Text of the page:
The other day I read that "Chon Ji Tul" is a form that originally was made by Anko Itosu in the 1870s but it had almost dissapeared from Karate practise only to be found in Chang Hon derived Taekwondo Dojang these days. Chon Ji is the only form in General Choi Hong Hi`s system that is from a purely Okinawan origin....

      Now this is obviously not good correct information and I found it very funny untill I realised that maybe there are white belts in ITF Taekwondo who are reading this now and believing it. The internet is full of great resources but it is also full of ...... not so great resources :-) After all everyone can make a blog and post just about anything they want right? Just look at me:p

    4. Hahaha. You are right, everyone can make a blog. And you know what? It's been months since I thought of starting my own. Because you see, I'm Brazillian and I just never found good references in Portuguese on the subjects you and other great instructors we know talk about in the internet and in books (not that there aren't people with such a knowledge here, but I don't think they have written a lot on their knowledge). So I'd like to give a contribution to this in my country's native language.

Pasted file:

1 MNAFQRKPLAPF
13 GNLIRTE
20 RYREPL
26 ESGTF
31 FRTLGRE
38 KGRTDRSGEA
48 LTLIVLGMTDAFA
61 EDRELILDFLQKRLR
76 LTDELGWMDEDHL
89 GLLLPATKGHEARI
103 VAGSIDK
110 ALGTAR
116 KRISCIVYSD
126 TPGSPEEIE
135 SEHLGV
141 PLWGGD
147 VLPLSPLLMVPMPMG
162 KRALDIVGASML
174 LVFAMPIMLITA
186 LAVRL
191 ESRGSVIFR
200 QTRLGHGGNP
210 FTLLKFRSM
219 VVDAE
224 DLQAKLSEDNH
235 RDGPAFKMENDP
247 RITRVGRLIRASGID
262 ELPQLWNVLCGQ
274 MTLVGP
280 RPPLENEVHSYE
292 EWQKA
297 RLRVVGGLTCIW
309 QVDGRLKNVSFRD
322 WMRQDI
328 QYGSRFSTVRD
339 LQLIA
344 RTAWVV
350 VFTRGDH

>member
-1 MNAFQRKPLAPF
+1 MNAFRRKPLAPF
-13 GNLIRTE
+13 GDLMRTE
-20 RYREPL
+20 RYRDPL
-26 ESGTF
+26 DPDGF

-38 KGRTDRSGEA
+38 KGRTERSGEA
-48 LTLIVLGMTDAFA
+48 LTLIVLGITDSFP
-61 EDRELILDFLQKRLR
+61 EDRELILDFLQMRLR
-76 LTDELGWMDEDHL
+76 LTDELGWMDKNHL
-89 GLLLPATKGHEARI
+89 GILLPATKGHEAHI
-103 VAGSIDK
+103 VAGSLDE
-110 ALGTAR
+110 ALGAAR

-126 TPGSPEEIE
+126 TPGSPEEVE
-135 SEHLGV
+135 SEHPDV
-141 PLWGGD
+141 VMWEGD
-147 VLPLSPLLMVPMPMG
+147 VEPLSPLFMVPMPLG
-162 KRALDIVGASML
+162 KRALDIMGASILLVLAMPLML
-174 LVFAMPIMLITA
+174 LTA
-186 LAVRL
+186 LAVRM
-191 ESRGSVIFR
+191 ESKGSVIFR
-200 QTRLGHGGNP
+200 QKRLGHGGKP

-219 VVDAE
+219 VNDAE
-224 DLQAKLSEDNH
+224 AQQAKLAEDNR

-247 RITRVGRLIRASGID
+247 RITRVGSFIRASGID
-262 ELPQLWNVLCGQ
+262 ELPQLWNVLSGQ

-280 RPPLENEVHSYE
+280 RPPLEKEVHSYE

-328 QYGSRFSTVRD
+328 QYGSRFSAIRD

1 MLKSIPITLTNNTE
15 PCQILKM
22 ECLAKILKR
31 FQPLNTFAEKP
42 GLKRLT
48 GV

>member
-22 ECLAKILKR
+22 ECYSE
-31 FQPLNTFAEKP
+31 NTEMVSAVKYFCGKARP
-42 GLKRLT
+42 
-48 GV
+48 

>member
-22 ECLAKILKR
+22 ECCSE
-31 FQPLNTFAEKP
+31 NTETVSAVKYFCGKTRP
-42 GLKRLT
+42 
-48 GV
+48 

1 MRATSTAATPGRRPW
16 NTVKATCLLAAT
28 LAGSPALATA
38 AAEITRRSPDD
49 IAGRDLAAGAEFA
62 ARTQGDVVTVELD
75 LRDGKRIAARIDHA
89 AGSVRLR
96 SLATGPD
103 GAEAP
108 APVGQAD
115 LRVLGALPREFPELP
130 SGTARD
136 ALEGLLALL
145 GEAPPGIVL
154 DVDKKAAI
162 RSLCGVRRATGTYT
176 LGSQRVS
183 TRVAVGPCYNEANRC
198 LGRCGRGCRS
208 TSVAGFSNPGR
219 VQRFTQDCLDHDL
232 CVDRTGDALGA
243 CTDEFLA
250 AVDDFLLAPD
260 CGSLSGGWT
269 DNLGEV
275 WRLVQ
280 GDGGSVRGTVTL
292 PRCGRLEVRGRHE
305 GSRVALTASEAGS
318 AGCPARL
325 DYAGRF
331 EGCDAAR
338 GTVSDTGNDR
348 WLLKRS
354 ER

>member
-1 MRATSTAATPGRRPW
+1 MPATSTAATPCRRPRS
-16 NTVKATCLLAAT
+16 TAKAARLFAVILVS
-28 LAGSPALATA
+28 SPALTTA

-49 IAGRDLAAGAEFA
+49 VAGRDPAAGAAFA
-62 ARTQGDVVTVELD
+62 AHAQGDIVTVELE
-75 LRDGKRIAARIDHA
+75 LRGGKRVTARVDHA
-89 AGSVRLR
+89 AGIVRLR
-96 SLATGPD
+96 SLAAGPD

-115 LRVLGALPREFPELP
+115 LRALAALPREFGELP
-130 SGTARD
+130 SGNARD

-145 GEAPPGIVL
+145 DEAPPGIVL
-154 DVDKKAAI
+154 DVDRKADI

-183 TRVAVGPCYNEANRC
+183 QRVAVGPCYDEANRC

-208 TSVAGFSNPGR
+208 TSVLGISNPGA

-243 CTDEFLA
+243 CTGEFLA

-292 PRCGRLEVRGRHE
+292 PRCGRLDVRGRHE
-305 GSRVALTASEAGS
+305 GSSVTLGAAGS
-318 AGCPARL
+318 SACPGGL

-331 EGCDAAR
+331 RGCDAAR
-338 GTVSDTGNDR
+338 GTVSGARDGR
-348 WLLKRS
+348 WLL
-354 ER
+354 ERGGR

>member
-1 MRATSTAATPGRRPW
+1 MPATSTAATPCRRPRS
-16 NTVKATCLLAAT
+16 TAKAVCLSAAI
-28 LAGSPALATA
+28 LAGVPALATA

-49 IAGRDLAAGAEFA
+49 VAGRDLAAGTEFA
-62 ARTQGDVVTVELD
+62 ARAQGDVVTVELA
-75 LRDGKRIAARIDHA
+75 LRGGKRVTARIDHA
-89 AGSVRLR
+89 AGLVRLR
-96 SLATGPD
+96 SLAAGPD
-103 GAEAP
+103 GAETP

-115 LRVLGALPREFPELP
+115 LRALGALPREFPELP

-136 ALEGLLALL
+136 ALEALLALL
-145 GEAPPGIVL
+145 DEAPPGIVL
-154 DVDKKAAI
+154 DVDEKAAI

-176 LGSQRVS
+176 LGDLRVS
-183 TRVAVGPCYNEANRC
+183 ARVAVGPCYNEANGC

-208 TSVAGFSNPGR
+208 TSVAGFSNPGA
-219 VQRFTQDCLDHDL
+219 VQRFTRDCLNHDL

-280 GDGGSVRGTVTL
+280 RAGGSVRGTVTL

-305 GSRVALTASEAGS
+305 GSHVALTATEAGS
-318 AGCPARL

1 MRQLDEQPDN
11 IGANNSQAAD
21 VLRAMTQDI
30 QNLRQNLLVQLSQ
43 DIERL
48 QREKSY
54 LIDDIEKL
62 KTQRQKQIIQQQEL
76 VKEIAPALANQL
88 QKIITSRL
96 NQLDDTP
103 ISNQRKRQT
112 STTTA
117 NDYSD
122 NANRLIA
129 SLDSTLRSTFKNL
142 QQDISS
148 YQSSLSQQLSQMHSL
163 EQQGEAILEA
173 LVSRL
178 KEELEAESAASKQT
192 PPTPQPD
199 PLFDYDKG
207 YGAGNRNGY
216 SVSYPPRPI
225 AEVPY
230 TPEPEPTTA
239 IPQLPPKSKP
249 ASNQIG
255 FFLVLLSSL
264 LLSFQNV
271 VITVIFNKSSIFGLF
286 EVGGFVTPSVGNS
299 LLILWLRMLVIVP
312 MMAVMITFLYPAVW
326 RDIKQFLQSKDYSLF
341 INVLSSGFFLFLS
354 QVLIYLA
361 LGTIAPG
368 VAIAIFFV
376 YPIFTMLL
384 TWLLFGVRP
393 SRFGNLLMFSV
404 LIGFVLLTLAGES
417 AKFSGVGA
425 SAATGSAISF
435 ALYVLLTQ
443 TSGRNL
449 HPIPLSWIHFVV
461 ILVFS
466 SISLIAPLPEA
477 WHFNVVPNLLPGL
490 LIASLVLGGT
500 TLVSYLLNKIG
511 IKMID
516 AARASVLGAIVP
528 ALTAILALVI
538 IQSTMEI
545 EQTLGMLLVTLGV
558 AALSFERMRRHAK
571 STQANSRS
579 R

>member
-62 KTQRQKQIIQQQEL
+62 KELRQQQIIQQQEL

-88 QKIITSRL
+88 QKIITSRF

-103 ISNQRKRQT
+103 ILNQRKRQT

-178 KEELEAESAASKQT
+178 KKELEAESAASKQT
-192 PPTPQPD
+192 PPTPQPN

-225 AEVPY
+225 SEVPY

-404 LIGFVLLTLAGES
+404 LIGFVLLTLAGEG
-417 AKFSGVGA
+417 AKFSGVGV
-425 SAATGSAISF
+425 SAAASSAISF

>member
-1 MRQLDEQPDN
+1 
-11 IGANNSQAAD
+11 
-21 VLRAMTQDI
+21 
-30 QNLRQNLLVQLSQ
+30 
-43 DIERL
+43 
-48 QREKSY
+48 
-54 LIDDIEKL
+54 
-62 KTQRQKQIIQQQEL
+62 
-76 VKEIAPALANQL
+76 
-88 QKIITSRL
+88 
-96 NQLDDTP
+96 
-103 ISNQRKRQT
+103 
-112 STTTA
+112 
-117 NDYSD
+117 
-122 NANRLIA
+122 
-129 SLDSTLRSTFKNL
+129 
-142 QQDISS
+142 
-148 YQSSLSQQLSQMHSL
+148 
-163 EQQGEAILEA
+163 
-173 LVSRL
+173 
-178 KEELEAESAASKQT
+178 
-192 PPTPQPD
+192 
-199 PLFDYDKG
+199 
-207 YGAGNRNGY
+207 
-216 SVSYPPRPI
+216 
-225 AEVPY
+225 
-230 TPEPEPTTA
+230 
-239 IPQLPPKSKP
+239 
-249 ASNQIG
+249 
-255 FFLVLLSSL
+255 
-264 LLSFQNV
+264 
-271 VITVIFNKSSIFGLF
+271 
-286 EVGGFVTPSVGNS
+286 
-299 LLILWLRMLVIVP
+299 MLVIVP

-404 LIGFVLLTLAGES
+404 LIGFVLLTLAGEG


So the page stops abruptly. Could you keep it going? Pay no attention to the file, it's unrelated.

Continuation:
I love your idea of having a Facebook group for my students, and I noticed I would have to start my blog very soon, as it would also be used as a tool to give the students some further reference to the classes (but the FB group would be a great support, too).
      Unfortunately I wasn't planning about writing in English, but my brother always suggests me to write a bilingual (Portuguese/English) one, so I could discuss with other great instructors over the internet. Anyway, the issue is I'm not planning to post things I've brought from nowhere or have thoought totally on my own. Instead, most of what I've learned comes from other great sources, and I wish to tell who my sources are. So everyone can make a blog, but once I make mine, I can blame other people if I say something wrong! :P

    5. A billingual blog sounds like a great idea. Maybe I should start to publish each post in norwegian too?:-) You do get the best of two worlds if you do that.

      Great comment on the end:-) I wish I could blame other people for the mistakes if I am wrong:-p On the other side I trust Richard to set me straight if I have glarring mistakes though;)

      (Richard I hereby blame you for any misinformation contained in this blog both past and future posts:p )